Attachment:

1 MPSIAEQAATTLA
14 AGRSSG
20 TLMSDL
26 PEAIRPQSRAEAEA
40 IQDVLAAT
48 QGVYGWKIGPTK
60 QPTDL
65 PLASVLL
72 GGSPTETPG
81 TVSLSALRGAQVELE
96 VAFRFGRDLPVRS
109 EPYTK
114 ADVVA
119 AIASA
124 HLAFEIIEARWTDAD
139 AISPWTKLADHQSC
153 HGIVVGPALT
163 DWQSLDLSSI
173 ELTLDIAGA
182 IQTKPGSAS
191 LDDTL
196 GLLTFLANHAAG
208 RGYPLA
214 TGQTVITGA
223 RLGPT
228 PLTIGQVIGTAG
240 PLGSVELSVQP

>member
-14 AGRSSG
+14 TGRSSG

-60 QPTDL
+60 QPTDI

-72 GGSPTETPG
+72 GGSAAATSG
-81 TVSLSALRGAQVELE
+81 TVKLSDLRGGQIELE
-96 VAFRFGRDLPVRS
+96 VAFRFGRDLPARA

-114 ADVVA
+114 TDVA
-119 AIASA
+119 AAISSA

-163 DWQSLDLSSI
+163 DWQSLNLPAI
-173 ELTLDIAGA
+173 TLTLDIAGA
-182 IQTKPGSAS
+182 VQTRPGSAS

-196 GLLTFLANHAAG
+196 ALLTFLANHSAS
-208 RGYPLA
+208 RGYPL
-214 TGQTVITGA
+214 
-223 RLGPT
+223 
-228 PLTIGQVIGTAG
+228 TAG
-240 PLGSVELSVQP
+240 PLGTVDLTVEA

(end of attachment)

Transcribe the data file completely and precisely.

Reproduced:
1 MPSIAEQAATTLA
14 AGRSSG
20 TLMSDL
26 PEAIRPQSRAEAEA
40 IQDVLAAT
48 QGVYGWKIGPTK
60 QPTDL
65 PLASVLL
72 GGSPTETPG
81 TVSLSALRGAQVELE
96 VAFRFGRDLPVRS
109 EPYTK
114 ADVVA
119 AIASA
124 HLAFEIIEARWTDAD
139 AISPWTKLADHQSC
153 HGIVVGPALT
163 DWQSLDLSSI
173 ELTLDIAGA
182 IQTKPGSAS
191 LDDTL
196 GLLTFLANHAAG
208 RGYPLA
214 TGQTVITGA
223 RLGPT
228 PLTIGQVIGTAG
240 PLGSVELSVQP

>member
-14 AGRSSG
+14 TGRSSG

-60 QPTDL
+60 QPTDI

-72 GGSPTETPG
+72 GGSAAATSG
-81 TVSLSALRGAQVELE
+81 TVKLSDLRGGQIELE
-96 VAFRFGRDLPVRS
+96 VAFRFGRDLPARA

-114 ADVVA
+114 TDVA
-119 AIASA
+119 AAISSA

-163 DWQSLDLSSI
+163 DWQSLNLPAI
-173 ELTLDIAGA
+173 TLTLDIAGA
-182 IQTKPGSAS
+182 VQTRPGSAS

-196 GLLTFLANHAAG
+196 ALLTFLANHSAS
-208 RGYPLA
+208 RGYPL
-214 TGQTVITGA
+214 
-223 RLGPT
+223 
-228 PLTIGQVIGTAG
+228 TAG
-240 PLGSVELSVQP
+240 PLGTVDLTVEA